Medical Beliefs of the Hmong People Depicted in the Book, The Spirit Catches You and You Fall Down

Medical Beliefs of the Hmong People Depicted in the Book, The Spirit Catches You and You Fall Down

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In Hmong’s, they have their own traditional beliefs in which they hardly ever alter due to a different atmosphere. Some of the Hmong beliefs are they prefer traditional medicine, are culturally active, host ritual ceremonies, and are spirituality influenced. In the book The Spirit Catches You and You Fall Down, refers to the Hmong culture and their beliefs on medicine while their baby Lia Lee, is suffering from epilepsy in which they have a hard decision. Traditional Hmong’s have their own medicinal beliefs which they obey prior to obtaining Western medicine. The gulf between Western medicine and Hmong health beliefs is an impossible abyss. Also, The Spirit Catches You and You Fall Down describes the life of Hmong refugees assimilating to the American culture which brings challenge to Hmong traditions.
Traditional Hmong’s believe in their Shaman rather than western doctors, they choose to detain their treatment by hosting their rituals to save them. A shaman is “a person who acts as intermediary between the natural and supernatural worlds, using magic to cure illness, foretell the future, control spiritual forces, etc” ( Hmong individual’s have a belief that ancestral spirits, including the spirits of shamans, are reincarnated into the same family tree. Hmong consider being a shaman an honor because they carry the duty of helping mankind according to Hmong mythology. Differences between Hmong traditional beliefs and Western biomedical beliefs create a lack of understanding. Negative health care experiences result in Hmong community members’ mistrust and fear of Western medicine. However, when there’s mistrust between a doctor and a patient there could be lack of treatment because of the differences between our ...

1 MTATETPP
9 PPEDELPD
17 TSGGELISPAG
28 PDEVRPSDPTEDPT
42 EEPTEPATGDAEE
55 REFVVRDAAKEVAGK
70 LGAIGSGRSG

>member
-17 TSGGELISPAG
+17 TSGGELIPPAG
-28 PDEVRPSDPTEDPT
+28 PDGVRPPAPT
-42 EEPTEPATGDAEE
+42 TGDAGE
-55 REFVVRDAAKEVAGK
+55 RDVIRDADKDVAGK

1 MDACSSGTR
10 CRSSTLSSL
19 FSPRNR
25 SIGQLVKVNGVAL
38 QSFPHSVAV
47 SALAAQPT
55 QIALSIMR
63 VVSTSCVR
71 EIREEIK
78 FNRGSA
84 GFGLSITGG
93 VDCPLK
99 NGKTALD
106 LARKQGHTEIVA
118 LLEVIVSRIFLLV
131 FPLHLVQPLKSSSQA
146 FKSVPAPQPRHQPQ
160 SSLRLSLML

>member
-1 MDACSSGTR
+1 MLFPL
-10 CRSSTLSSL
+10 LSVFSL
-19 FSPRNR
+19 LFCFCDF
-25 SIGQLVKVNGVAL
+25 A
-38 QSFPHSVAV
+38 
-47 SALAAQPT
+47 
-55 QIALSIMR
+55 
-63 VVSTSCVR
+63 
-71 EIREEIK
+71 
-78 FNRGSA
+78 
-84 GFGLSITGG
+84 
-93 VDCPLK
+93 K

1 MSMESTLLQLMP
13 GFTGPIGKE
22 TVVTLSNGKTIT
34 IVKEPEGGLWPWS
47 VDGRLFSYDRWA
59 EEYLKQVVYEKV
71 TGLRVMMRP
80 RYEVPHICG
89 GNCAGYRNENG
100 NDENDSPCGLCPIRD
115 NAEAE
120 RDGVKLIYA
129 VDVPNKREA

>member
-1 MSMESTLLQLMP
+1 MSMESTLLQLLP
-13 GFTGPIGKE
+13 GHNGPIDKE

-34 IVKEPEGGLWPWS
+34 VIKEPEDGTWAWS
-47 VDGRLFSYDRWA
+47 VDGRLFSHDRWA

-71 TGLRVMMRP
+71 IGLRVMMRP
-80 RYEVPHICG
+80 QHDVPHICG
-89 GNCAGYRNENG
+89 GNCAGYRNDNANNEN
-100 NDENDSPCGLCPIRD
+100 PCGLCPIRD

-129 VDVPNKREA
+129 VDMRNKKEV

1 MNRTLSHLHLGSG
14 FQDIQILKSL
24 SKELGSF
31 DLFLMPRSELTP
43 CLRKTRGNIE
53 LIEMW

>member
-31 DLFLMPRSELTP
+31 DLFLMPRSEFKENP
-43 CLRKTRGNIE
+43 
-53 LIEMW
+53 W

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...ulture is changing, Hmong are not all the same, importance of family, privacy issues, mental health issues, and small talk is important (Barrett et al., 1998, 181-182) . Overall, Barrett and others concluded that in order to improve interaction between patient and doctor all they have to do is follow these easy steps. First, is to be kind and have a positive attitude towards the patient and interpreter. Second, learn about each other’s cultures prior to meeting, to better understand each other. Third, better explain diagnosis and treatment options to patients. Fourth, improve translation providers need to get better interpreters who could concisely explain the consultation. Fifth, involve the family to make more thorough decisions. Sixth, respect patient’s decisions and there are still other alternatives to improve interaction (Barrett et al., 1998, 182-183).

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